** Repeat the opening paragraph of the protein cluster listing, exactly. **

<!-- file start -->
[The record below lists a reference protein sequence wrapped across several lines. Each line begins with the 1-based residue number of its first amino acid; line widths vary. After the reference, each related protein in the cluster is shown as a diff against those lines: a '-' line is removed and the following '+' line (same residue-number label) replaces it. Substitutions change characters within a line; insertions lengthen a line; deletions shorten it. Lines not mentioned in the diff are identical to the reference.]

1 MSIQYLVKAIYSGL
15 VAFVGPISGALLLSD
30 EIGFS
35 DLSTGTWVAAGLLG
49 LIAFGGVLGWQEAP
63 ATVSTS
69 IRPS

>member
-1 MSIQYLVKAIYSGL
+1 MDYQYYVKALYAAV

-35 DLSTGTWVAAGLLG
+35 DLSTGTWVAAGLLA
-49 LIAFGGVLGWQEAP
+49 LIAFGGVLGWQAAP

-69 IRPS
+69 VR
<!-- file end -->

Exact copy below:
[The record below lists a reference protein sequence wrapped across several lines. Each line begins with the 1-based residue number of its first amino acid; line widths vary. After the reference, each related protein in the cluster is shown as a diff against those lines: a '-' line is removed and the following '+' line (same residue-number label) replaces it. Substitutions change characters within a line; insertions lengthen a line; deletions shorten it. Lines not mentioned in the diff are identical to the reference.]